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Setting up volumes and making
sure the cluster file system is accessible by all nodes configures
the shared storage. In sum, the volumes and the CFS depend on the
physical storage. The cluster volume manager manages all related
objects such as physical disks (LUNS), disk groups, volumes, and
file systems. Oracle uses the ODM (Oracle disk manager) interface to
communicate with Veritas volumes and CFS files.
Cluster Volume Manager (CVM)
CVM is basically an extension of
the widely used Veritas Volume Manager. CVM extends the
functionality of the VxVM to all the nodes in the cluster. Each node
sees the same state of all volume resources. It follows master/slave
architecture. One node usually acts as master and others as slaves.
There is only one master in a given cluster. The volume manager
daemon (vxconfigd) maintains the configuration of the logical
volumes. Each node has the vxconfigd daemon. Changes to a volume are
propagated first to the master daemon and then the master passes it
on to slave daemons. These changes happen at the kernel level. CVM
does not attempt to do any locking between the nodes. That is the
responsibility of the application, as in the RAC database. CVM also
follows the uniform shared storage model. This means that all
systems must be connected to the same disk sets for a given disk
group. If a node loses contact with a specific disk, it is excluded
from using the disk.
Cluster File System (CFS)
Veritas CFS has evolved from the
Veritas File System (VxFS). CFS allows the same file system to be
simultaneously mounted on multiple nodes in the cluster.
Once again, the CFS is designed
with master/slave architecture. Though any node can initiate an
operation to create, delete, or resize data, the master node carries
out the actual operation. CFS caches the metadata in memory,
typically in the memory buffer cache or the vnode cache. A
distributed locking mechanism, called GLM, is used for metadata and
cache coherency among the multiple nodes.
However, with implementation of
the ODM interface, Oracle RAC accesses data files stored on CFS,
bypassing the file system buffer and file system locking processes.
Oracle manages its own consistency mechanism. The ODM facility is
automatically invoked with RAC.
VCS Framework and Service
Veritas Cluster Server (VCS) is
the overall framework that controls the Oracle RAC database and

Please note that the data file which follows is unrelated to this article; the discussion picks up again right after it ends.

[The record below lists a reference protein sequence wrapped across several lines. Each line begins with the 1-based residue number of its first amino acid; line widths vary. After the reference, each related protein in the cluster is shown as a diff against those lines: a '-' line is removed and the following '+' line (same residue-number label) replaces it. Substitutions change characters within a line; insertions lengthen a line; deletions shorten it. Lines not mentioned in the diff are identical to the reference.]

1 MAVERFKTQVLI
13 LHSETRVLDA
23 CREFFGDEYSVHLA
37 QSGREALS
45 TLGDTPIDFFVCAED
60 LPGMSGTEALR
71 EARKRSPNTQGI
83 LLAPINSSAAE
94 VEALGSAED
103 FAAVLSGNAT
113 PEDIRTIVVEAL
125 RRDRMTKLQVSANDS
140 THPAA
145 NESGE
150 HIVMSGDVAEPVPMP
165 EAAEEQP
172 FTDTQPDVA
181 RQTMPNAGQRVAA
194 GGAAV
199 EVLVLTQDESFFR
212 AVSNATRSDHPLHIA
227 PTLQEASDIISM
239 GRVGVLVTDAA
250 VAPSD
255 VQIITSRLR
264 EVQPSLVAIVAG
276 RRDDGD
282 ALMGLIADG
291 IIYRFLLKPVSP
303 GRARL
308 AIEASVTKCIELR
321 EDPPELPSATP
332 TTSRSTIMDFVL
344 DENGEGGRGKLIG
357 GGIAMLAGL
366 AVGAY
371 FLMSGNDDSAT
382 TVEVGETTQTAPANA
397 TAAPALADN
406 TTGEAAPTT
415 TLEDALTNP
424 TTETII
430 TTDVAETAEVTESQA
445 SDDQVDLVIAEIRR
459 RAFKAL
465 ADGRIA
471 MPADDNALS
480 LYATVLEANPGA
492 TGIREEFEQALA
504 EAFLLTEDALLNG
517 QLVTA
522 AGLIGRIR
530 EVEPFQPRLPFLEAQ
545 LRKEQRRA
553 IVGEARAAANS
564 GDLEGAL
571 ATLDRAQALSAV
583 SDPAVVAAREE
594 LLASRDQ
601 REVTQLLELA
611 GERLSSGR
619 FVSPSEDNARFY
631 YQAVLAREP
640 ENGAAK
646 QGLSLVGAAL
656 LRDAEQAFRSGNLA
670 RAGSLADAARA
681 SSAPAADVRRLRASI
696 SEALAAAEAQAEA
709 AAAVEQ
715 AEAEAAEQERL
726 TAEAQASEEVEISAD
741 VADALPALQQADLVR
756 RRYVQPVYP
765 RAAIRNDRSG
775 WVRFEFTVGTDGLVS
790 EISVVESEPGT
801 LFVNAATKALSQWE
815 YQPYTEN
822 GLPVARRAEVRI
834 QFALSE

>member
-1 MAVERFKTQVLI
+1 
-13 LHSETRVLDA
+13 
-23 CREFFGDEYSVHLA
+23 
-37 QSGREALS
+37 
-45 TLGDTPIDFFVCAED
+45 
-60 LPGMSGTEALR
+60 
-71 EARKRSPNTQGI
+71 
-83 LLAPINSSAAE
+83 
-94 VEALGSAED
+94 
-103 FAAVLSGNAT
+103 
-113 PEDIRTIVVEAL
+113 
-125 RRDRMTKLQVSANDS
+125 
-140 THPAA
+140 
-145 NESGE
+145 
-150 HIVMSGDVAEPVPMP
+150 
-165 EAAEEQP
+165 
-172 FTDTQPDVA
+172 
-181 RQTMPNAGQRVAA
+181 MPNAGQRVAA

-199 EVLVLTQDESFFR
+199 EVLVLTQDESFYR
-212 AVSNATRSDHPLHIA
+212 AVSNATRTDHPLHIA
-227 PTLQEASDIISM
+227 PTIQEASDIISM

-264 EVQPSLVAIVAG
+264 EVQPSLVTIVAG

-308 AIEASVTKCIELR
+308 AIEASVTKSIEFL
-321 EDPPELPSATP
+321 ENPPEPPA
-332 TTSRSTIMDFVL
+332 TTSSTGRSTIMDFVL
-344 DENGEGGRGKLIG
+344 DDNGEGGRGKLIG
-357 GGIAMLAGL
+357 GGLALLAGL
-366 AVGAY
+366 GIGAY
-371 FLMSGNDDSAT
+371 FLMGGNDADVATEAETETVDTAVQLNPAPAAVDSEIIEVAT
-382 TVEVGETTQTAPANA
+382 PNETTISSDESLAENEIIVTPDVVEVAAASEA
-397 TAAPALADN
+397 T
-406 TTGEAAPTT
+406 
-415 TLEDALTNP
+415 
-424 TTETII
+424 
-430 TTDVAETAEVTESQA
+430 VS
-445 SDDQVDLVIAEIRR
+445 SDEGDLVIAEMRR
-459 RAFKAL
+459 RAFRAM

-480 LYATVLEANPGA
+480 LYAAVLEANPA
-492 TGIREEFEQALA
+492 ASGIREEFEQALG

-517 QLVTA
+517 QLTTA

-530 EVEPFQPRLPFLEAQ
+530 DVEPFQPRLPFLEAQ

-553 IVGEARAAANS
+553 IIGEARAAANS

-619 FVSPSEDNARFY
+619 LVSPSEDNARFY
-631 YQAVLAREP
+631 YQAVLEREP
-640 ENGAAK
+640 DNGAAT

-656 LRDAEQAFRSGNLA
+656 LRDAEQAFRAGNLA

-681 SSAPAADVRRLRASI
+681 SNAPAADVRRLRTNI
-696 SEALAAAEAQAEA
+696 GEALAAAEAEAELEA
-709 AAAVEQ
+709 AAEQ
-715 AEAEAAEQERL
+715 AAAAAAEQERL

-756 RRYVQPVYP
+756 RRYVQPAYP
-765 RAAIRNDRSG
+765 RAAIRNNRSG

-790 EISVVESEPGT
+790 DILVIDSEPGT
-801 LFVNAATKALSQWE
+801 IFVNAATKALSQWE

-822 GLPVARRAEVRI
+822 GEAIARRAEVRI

other required essential resources such as shared storage and
listener. VCS acts as a director of operations. All activities
within Oracle RAC and its infrastructure are managed with the VCS
VCS manages its resources in the
form of a group. A collection of resources of different types for a
given application or task is called a service group. Service groups
act as containers for all the necessary components and resources of
an application. They are defined and managed as a single unit. A
service group definition typically consists of:
* The keyword group in the
* Name of the service group.
* The service group?s attribute
values (enclosed in parentheses). VCS predefine service group
* The definition of service
group resources with attributes/values.
* The dependencies between the
service group resources.
In Veritas DBE/AC, two service
groups are defined to support and control the RAC database. One
service group deals with the volume manager resources, file system
resources, listener resources, and shared Oracle Home directory. The
other service group deals with the Oracle database and supports CVM
and CFS resources. These two groups are specified to be parallel
groups as shown in Figure 6.15. VCS does not attempt to migrate a
failed service group.
Figure 6.15: Veritas DBE/AC
DBEAC provides agents to operate
and control all resources. Agents are the VCS processes that bring
resources online and take them offline. Resources are brought online
and offline in an orderly manner based on the resource dependency.
Agents also monitor resources and report. Some of the agents are
specific to advance clusters including CVMCluster, CVMVoldg and
CFSMount. The Agents stop and start the resources as required. The
VCS implementation for Oracle Failover clusters does not include